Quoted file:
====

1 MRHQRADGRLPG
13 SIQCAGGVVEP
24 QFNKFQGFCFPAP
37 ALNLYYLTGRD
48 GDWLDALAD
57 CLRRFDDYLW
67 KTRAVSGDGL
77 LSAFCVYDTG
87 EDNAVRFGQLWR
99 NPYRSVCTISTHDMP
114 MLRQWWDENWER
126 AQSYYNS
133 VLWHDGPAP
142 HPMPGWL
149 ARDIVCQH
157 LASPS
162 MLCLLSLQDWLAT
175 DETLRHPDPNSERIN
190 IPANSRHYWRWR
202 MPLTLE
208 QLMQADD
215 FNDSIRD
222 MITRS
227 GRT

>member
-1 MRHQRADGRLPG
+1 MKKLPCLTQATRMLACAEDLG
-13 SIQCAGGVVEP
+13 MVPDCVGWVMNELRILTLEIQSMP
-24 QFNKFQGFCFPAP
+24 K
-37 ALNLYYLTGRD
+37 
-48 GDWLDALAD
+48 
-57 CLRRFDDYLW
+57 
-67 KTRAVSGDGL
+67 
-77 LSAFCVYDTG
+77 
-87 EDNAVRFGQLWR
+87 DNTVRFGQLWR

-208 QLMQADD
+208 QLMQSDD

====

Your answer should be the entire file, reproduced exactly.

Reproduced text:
1 MRHQRADGRLPG
13 SIQCAGGVVEP
24 QFNKFQGFCFPAP
37 ALNLYYLTGRD
48 GDWLDALAD
57 CLRRFDDYLW
67 KTRAVSGDGL
77 LSAFCVYDTG
87 EDNAVRFGQLWR
99 NPYRSVCTISTHDMP
114 MLRQWWDENWER
126 AQSYYNS
133 VLWHDGPAP
142 HPMPGWL
149 ARDIVCQH
157 LASPS
162 MLCLLSLQDWLAT
175 DETLRHPDPNSERIN
190 IPANSRHYWRWR
202 MPLTLE
208 QLMQADD
215 FNDSIRD
222 MITRS
227 GRT

>member
-1 MRHQRADGRLPG
+1 MKKLPCLTQATRMLACAEDLG
-13 SIQCAGGVVEP
+13 MVPDCVGWVMNELRILTLEIQSMP
-24 QFNKFQGFCFPAP
+24 K
-37 ALNLYYLTGRD
+37 
-48 GDWLDALAD
+48 
-57 CLRRFDDYLW
+57 
-67 KTRAVSGDGL
+67 
-77 LSAFCVYDTG
+77 
-87 EDNAVRFGQLWR
+87 DNTVRFGQLWR

-208 QLMQADD
+208 QLMQSDD